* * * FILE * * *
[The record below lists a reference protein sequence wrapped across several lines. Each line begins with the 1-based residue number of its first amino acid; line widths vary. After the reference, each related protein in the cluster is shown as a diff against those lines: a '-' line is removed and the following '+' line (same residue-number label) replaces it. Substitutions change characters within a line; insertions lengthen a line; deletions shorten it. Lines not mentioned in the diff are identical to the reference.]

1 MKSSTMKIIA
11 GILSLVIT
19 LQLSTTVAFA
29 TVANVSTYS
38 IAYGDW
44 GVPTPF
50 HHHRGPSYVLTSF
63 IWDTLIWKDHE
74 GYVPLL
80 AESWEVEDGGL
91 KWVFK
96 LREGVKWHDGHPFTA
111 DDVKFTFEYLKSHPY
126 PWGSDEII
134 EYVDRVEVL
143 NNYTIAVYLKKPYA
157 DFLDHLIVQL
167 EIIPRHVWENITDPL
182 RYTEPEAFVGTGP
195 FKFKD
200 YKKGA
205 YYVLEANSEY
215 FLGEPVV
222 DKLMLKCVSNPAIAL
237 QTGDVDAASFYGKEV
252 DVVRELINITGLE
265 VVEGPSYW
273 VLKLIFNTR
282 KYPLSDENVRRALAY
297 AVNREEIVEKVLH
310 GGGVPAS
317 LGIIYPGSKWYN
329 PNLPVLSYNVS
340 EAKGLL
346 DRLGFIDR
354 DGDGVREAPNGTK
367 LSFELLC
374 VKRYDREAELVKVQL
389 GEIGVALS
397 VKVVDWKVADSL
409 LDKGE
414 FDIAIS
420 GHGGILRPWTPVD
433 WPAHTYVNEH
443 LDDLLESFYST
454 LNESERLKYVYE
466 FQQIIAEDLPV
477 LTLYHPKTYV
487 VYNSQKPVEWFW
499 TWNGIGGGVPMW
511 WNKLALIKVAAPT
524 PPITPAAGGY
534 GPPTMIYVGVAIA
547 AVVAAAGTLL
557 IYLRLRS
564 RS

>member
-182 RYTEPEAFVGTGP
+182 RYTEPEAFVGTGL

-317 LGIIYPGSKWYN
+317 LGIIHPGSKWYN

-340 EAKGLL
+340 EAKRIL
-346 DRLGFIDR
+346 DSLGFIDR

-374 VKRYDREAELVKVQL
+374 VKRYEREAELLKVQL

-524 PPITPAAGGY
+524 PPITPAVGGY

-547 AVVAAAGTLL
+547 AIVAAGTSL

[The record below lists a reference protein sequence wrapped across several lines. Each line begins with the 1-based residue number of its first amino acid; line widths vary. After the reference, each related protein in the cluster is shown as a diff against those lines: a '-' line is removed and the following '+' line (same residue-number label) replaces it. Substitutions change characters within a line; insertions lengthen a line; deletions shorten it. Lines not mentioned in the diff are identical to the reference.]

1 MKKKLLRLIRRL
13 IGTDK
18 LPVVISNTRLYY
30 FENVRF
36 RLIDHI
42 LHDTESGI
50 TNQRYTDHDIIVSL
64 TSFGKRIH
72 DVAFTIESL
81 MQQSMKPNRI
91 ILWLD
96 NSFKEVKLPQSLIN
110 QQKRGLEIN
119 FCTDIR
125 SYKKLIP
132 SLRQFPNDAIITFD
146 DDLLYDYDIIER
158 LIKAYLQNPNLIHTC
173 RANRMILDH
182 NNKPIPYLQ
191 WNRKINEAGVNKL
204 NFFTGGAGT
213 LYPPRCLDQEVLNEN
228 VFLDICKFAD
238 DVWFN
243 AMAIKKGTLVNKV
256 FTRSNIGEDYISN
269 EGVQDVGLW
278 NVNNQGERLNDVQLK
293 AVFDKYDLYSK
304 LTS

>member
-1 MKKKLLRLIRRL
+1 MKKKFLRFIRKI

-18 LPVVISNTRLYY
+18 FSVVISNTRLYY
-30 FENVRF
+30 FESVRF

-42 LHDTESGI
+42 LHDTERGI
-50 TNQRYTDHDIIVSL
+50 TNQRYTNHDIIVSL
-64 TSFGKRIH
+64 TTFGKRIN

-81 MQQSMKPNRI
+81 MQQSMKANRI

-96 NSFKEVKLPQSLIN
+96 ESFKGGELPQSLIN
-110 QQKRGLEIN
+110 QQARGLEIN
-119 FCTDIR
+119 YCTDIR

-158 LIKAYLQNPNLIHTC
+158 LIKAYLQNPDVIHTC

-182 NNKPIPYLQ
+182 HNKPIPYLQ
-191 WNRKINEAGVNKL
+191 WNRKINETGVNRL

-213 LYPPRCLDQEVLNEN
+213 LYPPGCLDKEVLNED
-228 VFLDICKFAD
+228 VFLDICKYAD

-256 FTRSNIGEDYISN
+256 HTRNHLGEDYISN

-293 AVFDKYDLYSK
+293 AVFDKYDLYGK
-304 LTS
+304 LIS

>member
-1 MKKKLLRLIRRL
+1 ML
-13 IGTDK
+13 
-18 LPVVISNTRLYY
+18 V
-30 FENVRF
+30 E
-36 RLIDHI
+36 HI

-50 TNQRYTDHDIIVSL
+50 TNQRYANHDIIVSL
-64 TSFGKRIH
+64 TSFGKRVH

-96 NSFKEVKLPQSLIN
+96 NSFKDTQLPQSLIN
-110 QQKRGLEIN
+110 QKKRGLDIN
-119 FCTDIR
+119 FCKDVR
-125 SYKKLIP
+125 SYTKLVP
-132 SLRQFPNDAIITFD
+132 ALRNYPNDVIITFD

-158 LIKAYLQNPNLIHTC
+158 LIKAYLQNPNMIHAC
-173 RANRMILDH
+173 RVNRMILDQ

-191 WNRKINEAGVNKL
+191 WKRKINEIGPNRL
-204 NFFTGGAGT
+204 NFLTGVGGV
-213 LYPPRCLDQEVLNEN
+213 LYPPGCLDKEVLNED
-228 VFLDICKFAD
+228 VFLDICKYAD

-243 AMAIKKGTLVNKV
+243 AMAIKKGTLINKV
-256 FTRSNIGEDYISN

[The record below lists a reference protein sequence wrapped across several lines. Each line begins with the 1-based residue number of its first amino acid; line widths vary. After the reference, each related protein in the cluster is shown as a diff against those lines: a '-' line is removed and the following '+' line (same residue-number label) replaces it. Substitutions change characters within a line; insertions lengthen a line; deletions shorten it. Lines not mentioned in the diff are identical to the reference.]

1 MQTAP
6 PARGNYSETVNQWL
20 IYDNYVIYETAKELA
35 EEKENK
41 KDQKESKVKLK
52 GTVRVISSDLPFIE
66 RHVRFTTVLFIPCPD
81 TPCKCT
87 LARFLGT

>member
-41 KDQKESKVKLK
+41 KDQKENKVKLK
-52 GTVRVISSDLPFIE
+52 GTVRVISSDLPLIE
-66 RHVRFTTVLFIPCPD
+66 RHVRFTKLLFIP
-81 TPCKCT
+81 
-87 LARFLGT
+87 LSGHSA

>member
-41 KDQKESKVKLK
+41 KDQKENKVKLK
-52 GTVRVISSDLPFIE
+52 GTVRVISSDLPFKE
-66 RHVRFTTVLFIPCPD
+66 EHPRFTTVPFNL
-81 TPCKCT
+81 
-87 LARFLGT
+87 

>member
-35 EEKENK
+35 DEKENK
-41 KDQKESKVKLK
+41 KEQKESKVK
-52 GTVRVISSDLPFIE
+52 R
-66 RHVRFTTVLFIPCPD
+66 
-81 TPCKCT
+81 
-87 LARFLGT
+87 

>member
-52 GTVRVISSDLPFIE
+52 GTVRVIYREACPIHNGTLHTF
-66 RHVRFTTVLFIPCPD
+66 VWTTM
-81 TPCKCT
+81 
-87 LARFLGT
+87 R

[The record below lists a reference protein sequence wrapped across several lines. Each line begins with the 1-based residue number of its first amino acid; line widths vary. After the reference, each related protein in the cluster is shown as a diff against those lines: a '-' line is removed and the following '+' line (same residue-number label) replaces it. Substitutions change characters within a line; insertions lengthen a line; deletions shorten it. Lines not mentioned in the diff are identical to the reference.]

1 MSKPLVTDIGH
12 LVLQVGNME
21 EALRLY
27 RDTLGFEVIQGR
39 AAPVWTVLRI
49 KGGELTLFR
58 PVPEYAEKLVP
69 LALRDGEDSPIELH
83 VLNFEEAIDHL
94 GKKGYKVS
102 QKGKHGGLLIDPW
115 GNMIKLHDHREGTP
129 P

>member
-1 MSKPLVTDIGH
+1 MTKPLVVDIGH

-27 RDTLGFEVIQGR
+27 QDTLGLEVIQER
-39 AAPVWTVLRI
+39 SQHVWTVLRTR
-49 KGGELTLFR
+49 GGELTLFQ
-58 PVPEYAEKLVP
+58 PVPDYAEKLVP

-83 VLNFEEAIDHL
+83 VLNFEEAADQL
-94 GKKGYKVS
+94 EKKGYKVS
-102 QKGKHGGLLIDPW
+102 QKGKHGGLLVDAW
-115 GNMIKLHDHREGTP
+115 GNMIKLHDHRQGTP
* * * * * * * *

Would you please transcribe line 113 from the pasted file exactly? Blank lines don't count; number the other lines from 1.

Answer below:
+42 LHDTERGI